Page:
Kyla Ross, the only member of the 2012 U.S. Olympic champion women’s gymnastics team yet to turn pro, plans to compete collegiately for UCLA, according to her social media accounts.
Ross, 18, is a high school senior but could choose to defer enrolling at UCLA to focus on trying to make the Rio 2016 Olympic team. No woman has made back-to-back U.S. Olympic gymnastics teams since 1996 and 2000.
Ross, the youngest member of the 2012 U.S. team, won silver and bronze medals in the all-around at the 2013 and 2014 World Championships.
The winner each of those years was Simone Biles, who announced her commitment to UCLA in August.
At least one member of each of the last four U.S. Olympic women’s gymnastics teams has attended UCLA, including 2012 gold medalist Jordyn Wieber (who can’t compete collegiately because she turned pro) and 2008 silver medalist Samantha Peszek, who is still competing for the Bruins.
Athens 2004 Olympic silver medalist Mohini Bhardwaj competed at UCLA before making her only Olympic team. Three members of the 2000 U.S. Olympic team that won bronze competed for UCLA after the Sydney Games — Tasha Schwikert, Jamie Dantzscher and Kristen Maloney.
Romanian Olympic, World champions signal gymnastics comebacks
With a bronze medal in Lake Placid earlier today, Kendall Wesenberg became the first American to reach the World Cup podium in skeleton in two years.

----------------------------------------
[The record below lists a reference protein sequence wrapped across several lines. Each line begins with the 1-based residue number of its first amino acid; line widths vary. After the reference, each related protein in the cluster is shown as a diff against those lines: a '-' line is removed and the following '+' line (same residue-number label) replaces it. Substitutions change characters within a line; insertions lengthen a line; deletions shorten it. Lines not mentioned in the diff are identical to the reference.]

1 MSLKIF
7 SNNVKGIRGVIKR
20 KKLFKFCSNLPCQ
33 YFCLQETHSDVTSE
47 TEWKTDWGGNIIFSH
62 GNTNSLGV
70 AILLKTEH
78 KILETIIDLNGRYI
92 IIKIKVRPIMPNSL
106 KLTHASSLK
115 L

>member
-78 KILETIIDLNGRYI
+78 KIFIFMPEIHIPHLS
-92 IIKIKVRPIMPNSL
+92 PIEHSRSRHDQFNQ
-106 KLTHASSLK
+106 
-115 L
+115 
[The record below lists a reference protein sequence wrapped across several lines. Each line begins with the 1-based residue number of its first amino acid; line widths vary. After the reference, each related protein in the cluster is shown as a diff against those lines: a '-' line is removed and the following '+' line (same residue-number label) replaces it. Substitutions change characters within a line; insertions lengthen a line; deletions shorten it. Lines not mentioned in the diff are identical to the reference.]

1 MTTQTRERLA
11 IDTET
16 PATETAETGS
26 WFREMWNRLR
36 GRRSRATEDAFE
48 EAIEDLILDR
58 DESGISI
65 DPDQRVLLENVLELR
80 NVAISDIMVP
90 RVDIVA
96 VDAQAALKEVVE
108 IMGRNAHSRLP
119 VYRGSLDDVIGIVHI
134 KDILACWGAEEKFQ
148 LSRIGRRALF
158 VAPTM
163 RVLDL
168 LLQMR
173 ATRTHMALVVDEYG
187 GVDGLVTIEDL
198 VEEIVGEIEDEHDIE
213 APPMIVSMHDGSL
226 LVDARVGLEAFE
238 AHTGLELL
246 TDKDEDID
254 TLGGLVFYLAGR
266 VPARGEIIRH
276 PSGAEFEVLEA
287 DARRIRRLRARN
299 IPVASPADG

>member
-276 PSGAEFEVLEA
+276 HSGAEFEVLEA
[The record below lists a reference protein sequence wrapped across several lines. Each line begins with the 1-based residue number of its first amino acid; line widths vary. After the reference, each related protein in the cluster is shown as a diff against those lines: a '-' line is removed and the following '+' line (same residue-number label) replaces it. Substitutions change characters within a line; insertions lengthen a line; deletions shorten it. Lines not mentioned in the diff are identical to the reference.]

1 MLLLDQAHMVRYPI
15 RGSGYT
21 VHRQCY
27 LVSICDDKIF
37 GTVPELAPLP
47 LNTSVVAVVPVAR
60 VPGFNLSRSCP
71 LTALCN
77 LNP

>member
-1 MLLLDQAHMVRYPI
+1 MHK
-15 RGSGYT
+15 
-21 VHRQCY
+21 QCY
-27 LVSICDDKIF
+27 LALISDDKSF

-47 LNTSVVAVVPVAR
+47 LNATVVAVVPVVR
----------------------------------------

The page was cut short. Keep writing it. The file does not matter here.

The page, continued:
Wesenberg, who finished 17th at her first Olympics in PyeongChang, had a combined time of 1:51.10 in Lake Placid. Prior to today, her last podium finish at the World Cup was in St. Moritz in January 2017.
“This has never been my strongest track, so we really broke it down piece by piece, and I think it paid off,” Wesenberg said, according to USA Bobsled and Skeleton. “The second run, I kind of tried to throw it away at the top there. By the time I made it to corner 10, I was just thinking ‘build speed, build speed.”
Wesenberg, 28, grew up in California’s Central Valley, but her interest in sliding sports piqued while watching the 2010 Vancouver Games. When the commentators discussed the athletic backgrounds of the athletes, Wesenberg realized she played some of the same sports growing up. A quick Google search brought her to the USA Bobsled and Skeleton page. She told her siblings she was thinking of trying skeleton. They said she’d never do it. Challenge accepted.
Wesenberg emailed a U.S. coach and signed up for a combine and driving training in January 2011. Seven years later, she was sliding on Olympic ice.
Sliding coverage continues today on Olympic Channel: Home of Team USA, with women’s bobsled live at 3:15 p.m. ET and men’s bobsled live at 4:15.